• the provision of entertainment by way of food, drink or recreation (where ‘recreation’ includes amusement, sport and similar leisure time pursuits); or
  • the provision of accommodation or travel in connection with or to facilitate the provision of the entertainment.

For completeness, it does not matter if business discussions or transactions take place during the provision of the entertainment.

Based on the above, some examples of gifts that would/would not constitute entertainment include:

Entertainment Non-entertainment
Movie tickets Hampers
Holidays Alcohol (e.g. a bottle of wine, whisky, gin, etc)
Experiences e.g. cruises Flowers
Tickets to sporting events Watches
Theatre tickets Gift vouchers
Gym memberships Beauty products/perfume

The consequences for employee gifts

As mentioned above, there are FBT and GST implications arising from the giving of gifts to employees. As indicated by the previous section, these implications depend on whether the gift constitutes entertainment and the value of the gift. The implications for tax-exempt entities can be summarised as follows.

Where the gift is entertainment: FBT applies and GST credit available      

Where a tax-exempt body makes a gift of entertainment to an employee:

  • FBT: Except in limited circumstances beyond the scope of this article, the gift will constitute a ‘tax-exempt body entertainment fringe benefit’ and will be subject to FBT regardless of the value of the gift (as the minor benefits exemption does not apply and assuming no other exemption/concession is available).
  • GST: As the gift would be income tax deductible to the entity if it was a taxable entity (only because FBT applies), the entity is not precluded under s. 69-5 from claiming an input tax credit on purchase of the gift.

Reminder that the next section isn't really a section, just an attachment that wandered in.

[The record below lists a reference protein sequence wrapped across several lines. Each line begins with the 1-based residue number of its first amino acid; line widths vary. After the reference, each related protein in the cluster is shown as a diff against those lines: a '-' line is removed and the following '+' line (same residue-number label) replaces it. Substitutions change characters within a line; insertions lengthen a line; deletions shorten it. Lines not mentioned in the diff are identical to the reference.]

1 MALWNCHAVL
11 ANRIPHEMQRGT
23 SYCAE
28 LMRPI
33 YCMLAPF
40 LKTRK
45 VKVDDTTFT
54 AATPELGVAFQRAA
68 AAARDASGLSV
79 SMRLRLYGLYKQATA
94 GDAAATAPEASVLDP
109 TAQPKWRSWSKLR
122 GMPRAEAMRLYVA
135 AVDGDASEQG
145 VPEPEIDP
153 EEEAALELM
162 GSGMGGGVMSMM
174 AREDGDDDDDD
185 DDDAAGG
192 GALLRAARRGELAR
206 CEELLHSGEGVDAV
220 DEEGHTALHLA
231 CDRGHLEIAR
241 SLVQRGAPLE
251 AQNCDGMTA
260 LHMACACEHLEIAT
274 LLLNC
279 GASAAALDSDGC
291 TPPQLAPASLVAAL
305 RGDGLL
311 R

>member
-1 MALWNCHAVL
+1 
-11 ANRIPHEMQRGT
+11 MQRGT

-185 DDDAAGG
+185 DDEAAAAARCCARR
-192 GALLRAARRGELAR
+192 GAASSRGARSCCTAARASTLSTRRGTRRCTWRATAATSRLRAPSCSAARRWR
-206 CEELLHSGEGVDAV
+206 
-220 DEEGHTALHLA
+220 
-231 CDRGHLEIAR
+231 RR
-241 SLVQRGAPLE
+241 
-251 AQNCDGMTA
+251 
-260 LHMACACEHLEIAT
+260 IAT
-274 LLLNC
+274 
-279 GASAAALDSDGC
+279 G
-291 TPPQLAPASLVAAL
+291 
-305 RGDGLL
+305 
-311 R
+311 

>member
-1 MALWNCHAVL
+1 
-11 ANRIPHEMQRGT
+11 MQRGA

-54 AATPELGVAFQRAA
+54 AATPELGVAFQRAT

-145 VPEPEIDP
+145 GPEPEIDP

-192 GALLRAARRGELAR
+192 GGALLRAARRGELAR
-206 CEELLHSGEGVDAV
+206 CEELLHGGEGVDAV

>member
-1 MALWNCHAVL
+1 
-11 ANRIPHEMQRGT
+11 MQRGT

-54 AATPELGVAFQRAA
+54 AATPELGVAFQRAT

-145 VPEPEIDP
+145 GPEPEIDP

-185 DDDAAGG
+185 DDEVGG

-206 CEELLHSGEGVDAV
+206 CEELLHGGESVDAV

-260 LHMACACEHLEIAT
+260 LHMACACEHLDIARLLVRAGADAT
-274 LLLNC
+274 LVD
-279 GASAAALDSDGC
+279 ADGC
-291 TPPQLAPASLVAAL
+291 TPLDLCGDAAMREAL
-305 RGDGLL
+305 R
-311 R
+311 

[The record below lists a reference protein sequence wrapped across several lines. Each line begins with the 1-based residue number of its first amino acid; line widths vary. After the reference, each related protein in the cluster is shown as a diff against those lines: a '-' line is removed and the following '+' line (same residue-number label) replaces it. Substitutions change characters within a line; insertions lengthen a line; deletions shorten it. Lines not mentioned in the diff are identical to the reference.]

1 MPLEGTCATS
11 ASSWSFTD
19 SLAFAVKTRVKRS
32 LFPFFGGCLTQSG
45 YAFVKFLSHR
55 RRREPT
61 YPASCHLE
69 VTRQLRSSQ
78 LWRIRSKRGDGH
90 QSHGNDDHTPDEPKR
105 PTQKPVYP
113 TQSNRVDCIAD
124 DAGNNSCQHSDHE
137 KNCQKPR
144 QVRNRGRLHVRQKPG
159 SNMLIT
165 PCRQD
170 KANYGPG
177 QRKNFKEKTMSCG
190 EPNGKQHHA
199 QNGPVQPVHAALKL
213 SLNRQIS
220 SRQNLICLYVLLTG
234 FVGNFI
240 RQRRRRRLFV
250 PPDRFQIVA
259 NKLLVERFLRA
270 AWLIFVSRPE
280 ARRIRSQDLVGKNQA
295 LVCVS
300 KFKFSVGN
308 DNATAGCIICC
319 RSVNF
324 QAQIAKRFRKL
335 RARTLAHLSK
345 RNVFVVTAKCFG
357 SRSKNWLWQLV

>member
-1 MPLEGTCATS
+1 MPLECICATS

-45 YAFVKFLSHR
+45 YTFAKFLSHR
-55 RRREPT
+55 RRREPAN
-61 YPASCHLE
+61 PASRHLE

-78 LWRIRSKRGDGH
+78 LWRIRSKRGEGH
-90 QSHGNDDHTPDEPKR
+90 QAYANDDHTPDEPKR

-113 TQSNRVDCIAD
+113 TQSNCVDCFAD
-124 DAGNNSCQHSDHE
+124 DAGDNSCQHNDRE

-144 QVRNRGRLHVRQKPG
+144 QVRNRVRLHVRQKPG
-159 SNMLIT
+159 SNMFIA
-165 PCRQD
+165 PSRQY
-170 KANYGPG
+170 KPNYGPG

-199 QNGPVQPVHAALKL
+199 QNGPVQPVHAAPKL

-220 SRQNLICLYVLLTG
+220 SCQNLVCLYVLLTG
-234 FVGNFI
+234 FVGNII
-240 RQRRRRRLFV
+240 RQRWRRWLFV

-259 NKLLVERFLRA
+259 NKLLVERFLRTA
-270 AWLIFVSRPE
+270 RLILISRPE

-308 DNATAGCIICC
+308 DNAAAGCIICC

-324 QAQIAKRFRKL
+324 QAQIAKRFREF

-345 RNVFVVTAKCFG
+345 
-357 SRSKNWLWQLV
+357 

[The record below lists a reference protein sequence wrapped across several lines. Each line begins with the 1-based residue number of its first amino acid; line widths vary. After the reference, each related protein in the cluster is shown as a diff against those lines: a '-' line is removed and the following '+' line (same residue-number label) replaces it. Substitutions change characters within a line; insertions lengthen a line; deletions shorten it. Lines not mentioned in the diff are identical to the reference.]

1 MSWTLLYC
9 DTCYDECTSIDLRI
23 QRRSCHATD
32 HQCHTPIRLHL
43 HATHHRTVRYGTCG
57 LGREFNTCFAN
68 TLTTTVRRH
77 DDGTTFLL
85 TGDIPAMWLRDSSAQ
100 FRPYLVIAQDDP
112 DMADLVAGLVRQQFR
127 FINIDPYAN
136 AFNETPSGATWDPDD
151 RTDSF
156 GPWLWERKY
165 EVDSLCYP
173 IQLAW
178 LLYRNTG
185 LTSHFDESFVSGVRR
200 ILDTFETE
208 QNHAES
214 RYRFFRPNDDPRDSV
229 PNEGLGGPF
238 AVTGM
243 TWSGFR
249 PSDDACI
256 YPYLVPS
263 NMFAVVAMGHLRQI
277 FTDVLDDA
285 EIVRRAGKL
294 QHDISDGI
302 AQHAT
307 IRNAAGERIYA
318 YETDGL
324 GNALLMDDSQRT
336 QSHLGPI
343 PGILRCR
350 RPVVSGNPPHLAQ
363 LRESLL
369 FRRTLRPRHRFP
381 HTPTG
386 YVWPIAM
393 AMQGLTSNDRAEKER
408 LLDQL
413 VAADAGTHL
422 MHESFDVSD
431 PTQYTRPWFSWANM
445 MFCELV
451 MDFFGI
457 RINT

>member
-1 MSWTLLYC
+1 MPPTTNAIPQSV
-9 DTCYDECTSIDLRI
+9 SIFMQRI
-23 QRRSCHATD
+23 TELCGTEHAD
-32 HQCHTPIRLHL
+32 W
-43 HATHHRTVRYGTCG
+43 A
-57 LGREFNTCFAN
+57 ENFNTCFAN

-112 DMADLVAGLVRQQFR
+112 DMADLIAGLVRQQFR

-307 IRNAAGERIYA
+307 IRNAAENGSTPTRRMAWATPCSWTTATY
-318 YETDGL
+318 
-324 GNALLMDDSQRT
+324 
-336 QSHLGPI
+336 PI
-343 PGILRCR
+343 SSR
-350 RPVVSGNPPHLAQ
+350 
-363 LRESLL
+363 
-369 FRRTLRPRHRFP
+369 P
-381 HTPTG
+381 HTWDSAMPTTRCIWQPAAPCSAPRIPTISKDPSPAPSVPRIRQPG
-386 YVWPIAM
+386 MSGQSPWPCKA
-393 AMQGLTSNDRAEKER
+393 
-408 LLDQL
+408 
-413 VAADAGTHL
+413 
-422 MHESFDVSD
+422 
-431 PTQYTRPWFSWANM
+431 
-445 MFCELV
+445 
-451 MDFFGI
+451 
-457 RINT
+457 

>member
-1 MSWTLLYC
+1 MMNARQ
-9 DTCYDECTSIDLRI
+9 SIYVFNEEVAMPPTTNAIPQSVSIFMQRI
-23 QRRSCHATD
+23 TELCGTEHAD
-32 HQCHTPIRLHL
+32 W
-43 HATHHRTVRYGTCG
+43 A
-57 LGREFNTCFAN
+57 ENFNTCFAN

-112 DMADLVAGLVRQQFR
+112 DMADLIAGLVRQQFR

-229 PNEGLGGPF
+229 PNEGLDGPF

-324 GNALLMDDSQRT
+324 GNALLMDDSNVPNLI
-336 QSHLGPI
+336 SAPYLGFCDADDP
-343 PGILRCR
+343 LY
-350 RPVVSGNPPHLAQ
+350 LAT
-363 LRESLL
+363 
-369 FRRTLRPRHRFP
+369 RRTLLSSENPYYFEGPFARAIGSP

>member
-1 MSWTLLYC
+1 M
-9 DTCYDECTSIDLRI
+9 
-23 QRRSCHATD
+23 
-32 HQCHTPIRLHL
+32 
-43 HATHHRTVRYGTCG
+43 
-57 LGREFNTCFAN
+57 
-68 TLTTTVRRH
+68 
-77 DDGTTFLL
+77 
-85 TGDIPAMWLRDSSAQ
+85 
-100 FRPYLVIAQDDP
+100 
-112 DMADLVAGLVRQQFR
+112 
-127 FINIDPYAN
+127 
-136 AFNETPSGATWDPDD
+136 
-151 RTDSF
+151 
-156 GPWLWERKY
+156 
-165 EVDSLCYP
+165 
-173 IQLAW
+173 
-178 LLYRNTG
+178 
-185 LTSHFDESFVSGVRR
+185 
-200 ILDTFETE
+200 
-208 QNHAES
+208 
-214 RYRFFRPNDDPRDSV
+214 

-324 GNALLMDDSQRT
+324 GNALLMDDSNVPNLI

Where the gift is NOT entertainment, and is BELOW $300: FBT exempt (minor) and GST credit is available

Where a tax-exempt body makes a gift to an employee that is not entertainment, is not within another category of non-deductible expense, and is below $300:

  • FBT: Assuming the gift is not only valued at below $300, but also satisfies the infrequent/irregular requirements, the minor benefits exemption will apply to exempt the gift from FBT.
  • GST: Assuming the expense is not a ‘non-deductible expense’ had the entity not been an exempt entity, s. 69-5 of the GST Act will not apply and the entity can claim input tax credits on the acquisition.

Where the gift is NOT entertainment, and is ABOVE $300: FBT applies and GST credit is available

Where a tax-exempt body makes a gift to an employee that is not entertainment, is not within another category of non-deductible expense, and is above $300:

  • FBT: As the gift is valued at more than $300 the minor benefits exemption will not apply to exempt the gift from FBT. Assuming no other exemption or concession applies, the tax-exempt entity will be liable for FBT based on the value of the gift.
  • GST: For the same reasons as above, s. 69-5 of the GST Act will not apply and the entity can claim input tax credits on the acquisition.

The consequences for non-employee gifts

As mentioned above, there are GST implications arising from the making of gifts to non-employees which are dictated by whether the gift constitutes entertainment or not. These implications can be summarised as follows:

  • any type of gift (whether entertainment or not) will not be subject to FBT as the recipient is not an employee nor an associate of an employee;
  • if the gift constitutes entertainment: as entertainment is not deductible for income tax purposes (under s. 32-5), it will be a ‘non-deductible expense’ for s. 69-5 of the GST Act, and as such the entity will not be able to claim input tax credits on the acquisition of gifts.
  • if the gift does not constitute entertainment: assuming the acquisition is made in carrying on the entity’s enterprise, and assuming the expense is not otherwise a ‘non-deductible expense’ for s. 69-5 of the GST Act (had the entity not been an exempt entity), this section will not apply and the entity can claim input tax credits on the acquisition.

 

This article provides a general summary of the subject covered and cannot be relied upon in relation to any specific instance. It is not intended to be, nor should it be relied upon as, a substitute for professional advice. TaxEd Pty Ltd and any person connected with its production disclaim any liability in connection with any use.